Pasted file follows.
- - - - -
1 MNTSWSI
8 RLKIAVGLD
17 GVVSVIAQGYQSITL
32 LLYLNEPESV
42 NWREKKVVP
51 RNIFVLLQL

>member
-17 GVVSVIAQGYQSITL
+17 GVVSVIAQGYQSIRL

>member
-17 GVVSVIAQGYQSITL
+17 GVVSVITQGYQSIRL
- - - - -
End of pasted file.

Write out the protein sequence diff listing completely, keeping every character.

1 MNTSWSI
8 RLKIAVGLD
17 GVVSVIAQGYQSITL
32 LLYLNEPESV
42 NWREKKVVP
51 RNIFVLLQL

>member
-17 GVVSVIAQGYQSITL
+17 GVVSVIAQGYQSIRL

>member
-17 GVVSVIAQGYQSITL
+17 GVVSVITQGYQSIRL